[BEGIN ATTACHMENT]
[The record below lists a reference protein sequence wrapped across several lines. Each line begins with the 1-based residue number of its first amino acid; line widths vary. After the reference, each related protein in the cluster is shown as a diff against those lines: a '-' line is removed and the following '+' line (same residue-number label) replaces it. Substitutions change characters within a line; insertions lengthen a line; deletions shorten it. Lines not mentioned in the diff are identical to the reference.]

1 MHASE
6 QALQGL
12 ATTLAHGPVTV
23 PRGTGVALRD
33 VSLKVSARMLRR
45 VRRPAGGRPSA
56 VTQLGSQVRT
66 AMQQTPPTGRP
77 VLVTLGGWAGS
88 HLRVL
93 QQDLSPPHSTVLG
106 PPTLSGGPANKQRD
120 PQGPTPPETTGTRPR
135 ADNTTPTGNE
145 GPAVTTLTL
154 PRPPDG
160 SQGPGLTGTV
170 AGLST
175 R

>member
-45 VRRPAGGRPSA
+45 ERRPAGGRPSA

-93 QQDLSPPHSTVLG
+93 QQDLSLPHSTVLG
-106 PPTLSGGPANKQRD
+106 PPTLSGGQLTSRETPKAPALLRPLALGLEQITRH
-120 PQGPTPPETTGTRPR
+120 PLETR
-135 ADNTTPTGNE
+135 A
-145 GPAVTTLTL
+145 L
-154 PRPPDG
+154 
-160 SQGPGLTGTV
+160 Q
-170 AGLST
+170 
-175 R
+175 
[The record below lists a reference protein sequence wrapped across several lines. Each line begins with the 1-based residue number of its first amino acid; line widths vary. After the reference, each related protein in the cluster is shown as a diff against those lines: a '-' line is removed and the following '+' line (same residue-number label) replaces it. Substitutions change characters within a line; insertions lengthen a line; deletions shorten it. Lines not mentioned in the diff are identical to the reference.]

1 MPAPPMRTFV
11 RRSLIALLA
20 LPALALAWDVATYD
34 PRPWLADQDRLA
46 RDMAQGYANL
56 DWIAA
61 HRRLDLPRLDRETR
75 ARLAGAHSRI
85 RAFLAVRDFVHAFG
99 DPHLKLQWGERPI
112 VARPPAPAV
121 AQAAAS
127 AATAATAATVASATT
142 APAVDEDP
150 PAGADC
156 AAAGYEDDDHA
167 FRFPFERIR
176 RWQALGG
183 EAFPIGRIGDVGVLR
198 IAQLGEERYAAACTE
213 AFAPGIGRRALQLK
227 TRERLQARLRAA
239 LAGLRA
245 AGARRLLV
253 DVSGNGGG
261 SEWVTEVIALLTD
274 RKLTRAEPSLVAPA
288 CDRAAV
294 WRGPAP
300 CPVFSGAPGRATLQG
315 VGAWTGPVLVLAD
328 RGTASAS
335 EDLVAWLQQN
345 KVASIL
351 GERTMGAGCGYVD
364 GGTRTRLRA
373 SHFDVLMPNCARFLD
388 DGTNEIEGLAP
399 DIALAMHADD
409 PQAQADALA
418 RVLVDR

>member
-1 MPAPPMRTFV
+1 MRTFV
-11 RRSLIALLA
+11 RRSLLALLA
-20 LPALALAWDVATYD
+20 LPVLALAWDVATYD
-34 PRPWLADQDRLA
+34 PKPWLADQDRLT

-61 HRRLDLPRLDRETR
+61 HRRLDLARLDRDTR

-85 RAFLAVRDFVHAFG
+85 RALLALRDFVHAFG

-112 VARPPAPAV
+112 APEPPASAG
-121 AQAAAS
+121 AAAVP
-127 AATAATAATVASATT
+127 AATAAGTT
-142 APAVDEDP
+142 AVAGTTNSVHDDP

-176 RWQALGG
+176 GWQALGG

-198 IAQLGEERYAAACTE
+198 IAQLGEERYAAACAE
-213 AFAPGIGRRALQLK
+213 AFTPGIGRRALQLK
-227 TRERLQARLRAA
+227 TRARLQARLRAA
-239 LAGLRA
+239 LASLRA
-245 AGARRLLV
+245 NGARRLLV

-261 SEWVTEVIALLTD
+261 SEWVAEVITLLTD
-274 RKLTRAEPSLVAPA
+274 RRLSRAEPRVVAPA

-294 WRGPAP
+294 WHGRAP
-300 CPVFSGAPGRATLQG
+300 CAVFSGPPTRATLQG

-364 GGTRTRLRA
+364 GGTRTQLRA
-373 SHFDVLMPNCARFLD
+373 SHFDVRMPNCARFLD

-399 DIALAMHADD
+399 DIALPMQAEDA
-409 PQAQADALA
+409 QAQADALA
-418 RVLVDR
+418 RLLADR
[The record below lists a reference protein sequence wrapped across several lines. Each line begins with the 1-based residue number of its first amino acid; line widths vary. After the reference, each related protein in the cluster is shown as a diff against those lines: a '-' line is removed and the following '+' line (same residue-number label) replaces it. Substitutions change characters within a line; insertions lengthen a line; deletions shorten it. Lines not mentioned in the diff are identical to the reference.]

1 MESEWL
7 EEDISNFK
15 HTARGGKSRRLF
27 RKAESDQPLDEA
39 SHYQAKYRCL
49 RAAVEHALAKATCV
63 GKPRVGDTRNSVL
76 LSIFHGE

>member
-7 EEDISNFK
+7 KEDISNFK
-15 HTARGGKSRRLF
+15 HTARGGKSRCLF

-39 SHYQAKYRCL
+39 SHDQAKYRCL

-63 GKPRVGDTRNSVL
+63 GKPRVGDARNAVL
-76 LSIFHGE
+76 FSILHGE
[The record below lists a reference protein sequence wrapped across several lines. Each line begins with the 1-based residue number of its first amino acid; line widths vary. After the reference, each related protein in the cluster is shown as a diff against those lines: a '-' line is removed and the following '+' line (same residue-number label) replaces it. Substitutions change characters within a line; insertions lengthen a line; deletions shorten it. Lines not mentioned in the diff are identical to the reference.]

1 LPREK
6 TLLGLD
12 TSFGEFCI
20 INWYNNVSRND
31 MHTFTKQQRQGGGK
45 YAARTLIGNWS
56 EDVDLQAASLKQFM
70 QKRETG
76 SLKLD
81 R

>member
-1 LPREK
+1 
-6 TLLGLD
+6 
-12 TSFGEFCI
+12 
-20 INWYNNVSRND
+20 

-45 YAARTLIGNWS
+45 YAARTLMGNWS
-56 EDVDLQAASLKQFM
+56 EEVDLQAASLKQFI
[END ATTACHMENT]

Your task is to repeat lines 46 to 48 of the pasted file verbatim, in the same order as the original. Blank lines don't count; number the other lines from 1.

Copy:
34 PRPWLADQDRLA
46 RDMAQGYANL
56 DWIAA